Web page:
1887

Abstract

Summary

The experiments described in the present work were designed to study the function of the N-terminal end of thymidine kinase (TK) encoded by herpes simplex virus type 1. Specifically we were interested to know whether this end was involved in binding of the enzyme to other molecules, had any influence on its subcellular localization or affected one or more of the activities associated with the enzyme. A parental enzyme and a deletion mutant, lacking the 45 N-terminal amino acids, derived from this strain, were used. Thymidine kinase from the parental virus bound to DNA-Sepharose, but the truncated enzyme did not. This was apparently not due to a specific ability to bind to DNA, since immunofluorescence studies indicated that both the normal and the deleted TK were mainly located in the cytoplasm, preferentially in the perinuclear region. Phosphorylation of thymidine as well as the amounts of TK polypeptides were markedly reduced at late times after infection with the mutant, but not to the same extent after infection with the wild-type. The deleted TK gene was efficiently transcribed as shown by hybridization of RNA to a probe specific for the gene, and this RNA directed the synthesis of TK polypeptides. Deletion of the 5′ end of the gene seems to affect the stability of either the enzyme or TK-specific mRNA, or both.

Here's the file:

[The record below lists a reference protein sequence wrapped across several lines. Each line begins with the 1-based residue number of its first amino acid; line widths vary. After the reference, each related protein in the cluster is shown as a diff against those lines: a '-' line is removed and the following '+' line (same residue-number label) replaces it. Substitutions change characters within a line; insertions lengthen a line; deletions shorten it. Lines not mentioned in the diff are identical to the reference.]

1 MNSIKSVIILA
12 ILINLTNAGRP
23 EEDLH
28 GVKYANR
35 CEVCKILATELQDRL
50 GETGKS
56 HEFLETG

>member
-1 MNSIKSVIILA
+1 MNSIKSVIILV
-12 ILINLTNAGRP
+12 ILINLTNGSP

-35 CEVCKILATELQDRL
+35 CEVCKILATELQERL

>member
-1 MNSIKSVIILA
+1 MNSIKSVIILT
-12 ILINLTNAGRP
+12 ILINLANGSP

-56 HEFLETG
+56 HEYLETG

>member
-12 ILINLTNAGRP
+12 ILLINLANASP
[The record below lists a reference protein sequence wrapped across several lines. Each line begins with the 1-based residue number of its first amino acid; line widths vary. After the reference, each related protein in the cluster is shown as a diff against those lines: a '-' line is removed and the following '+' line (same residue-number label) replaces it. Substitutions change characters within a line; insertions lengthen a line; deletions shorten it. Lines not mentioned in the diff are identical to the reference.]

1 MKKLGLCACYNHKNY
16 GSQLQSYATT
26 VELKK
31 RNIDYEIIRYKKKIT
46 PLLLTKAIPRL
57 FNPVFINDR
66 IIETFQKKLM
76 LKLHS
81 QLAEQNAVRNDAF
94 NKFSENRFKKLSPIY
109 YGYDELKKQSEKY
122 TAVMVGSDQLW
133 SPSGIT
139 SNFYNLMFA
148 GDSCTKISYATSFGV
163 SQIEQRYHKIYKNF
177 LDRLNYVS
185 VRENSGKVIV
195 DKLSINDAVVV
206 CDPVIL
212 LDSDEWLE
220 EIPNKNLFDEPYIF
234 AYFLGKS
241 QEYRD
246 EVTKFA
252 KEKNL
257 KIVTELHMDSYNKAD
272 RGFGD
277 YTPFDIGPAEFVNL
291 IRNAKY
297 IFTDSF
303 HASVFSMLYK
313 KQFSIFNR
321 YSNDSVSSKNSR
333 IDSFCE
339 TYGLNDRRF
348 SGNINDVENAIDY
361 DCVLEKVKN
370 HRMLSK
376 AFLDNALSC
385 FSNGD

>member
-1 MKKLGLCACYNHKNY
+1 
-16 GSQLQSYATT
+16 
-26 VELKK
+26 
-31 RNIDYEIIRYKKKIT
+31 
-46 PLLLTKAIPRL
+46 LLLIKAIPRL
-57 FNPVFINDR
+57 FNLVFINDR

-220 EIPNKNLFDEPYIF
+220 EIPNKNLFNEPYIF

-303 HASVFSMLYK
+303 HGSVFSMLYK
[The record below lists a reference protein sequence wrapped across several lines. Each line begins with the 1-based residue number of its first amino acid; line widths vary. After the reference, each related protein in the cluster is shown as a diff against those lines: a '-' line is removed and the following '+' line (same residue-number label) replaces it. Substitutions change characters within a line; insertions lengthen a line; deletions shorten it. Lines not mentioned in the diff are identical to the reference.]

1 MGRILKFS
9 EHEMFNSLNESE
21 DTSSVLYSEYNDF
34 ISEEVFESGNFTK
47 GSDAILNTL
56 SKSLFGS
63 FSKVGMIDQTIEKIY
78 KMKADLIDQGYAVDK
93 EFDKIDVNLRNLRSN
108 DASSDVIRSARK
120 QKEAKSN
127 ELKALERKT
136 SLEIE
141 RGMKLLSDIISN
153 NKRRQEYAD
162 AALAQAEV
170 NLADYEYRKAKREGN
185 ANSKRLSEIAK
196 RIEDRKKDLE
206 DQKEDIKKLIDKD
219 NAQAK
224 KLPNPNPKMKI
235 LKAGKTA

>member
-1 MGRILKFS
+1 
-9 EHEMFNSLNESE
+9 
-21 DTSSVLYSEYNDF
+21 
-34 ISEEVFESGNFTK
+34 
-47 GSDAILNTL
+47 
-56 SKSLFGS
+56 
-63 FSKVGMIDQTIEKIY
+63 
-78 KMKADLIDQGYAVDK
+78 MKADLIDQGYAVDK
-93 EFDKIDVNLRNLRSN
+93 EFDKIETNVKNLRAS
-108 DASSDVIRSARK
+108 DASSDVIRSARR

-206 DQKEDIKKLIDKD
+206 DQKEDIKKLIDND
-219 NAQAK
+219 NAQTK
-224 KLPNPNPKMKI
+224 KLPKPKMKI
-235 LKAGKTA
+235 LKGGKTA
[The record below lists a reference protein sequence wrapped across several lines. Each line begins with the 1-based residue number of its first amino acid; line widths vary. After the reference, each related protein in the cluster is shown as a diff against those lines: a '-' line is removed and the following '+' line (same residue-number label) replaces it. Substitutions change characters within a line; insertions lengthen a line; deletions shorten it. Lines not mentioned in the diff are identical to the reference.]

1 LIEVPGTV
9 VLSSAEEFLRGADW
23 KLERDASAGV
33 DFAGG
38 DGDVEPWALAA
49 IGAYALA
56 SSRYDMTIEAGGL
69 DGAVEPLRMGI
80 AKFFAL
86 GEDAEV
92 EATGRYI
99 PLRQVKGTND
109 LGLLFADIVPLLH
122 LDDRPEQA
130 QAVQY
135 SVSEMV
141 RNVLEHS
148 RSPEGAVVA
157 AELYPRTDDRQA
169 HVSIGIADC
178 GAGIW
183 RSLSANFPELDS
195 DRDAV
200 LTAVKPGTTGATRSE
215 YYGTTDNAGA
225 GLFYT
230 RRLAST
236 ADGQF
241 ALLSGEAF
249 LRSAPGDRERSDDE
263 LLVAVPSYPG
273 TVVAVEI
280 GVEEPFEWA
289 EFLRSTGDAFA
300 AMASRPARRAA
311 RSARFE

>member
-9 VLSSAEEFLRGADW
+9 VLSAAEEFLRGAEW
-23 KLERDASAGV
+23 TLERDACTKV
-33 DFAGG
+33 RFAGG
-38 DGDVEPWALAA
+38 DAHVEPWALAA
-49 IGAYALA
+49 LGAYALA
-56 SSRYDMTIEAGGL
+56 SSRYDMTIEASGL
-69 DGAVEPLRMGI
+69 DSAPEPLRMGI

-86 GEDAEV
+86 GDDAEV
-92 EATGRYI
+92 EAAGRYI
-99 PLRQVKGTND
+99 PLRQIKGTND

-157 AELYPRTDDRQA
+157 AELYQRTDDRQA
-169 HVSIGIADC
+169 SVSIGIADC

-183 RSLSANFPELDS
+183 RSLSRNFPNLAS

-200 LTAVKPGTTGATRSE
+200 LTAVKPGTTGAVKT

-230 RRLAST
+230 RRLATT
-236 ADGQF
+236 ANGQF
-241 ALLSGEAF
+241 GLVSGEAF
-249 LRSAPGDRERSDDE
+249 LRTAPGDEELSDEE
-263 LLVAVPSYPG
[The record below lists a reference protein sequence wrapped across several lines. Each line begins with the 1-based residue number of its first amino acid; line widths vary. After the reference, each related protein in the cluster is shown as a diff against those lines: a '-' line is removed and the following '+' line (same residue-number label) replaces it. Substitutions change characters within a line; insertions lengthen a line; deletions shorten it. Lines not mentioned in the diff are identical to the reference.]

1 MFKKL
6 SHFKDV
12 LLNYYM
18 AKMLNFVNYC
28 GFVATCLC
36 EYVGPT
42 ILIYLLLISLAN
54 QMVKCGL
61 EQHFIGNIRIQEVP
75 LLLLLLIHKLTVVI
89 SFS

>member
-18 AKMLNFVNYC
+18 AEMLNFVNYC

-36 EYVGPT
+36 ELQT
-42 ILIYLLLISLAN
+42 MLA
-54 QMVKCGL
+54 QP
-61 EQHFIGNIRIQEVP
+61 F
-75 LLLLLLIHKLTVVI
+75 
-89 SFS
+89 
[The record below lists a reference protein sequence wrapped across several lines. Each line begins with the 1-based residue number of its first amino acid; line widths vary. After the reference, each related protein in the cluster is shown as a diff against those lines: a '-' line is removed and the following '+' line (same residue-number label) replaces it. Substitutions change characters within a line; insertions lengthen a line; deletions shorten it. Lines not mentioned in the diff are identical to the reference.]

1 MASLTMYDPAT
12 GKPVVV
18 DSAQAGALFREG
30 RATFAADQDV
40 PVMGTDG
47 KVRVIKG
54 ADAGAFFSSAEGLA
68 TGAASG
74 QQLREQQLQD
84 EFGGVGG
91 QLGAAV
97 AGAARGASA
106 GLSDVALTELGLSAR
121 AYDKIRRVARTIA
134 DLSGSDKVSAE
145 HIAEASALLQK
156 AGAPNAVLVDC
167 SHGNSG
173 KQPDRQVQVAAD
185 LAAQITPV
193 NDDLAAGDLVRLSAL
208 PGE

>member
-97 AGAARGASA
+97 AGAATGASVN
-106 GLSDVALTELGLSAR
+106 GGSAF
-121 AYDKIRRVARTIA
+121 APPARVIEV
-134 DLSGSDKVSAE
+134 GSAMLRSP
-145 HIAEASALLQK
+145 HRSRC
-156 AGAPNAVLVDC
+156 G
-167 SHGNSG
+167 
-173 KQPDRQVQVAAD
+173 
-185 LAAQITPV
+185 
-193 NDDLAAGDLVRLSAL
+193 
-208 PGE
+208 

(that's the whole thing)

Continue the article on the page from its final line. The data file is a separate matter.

The TMP phosphorylating activity seems to be particularly destabilized relative to the thymidine phosphorylating activity.

Keyword(s): HSV-1 , stability and TK
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1987-11-01
2022-01-28
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